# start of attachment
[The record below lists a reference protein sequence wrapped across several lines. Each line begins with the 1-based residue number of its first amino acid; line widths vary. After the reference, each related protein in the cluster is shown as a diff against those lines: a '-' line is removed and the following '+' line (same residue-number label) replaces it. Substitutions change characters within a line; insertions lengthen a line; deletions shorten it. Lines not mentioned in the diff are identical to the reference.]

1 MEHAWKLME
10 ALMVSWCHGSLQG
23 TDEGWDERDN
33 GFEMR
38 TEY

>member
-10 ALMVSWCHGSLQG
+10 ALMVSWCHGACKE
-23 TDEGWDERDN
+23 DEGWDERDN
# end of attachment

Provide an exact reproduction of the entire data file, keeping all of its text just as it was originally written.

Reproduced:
[The record below lists a reference protein sequence wrapped across several lines. Each line begins with the 1-based residue number of its first amino acid; line widths vary. After the reference, each related protein in the cluster is shown as a diff against those lines: a '-' line is removed and the following '+' line (same residue-number label) replaces it. Substitutions change characters within a line; insertions lengthen a line; deletions shorten it. Lines not mentioned in the diff are identical to the reference.]

1 MEHAWKLME
10 ALMVSWCHGSLQG
23 TDEGWDERDN
33 GFEMR
38 TEY

>member
-10 ALMVSWCHGSLQG
+10 ALMVSWCHGACKE
-23 TDEGWDERDN
+23 DEGWDERDN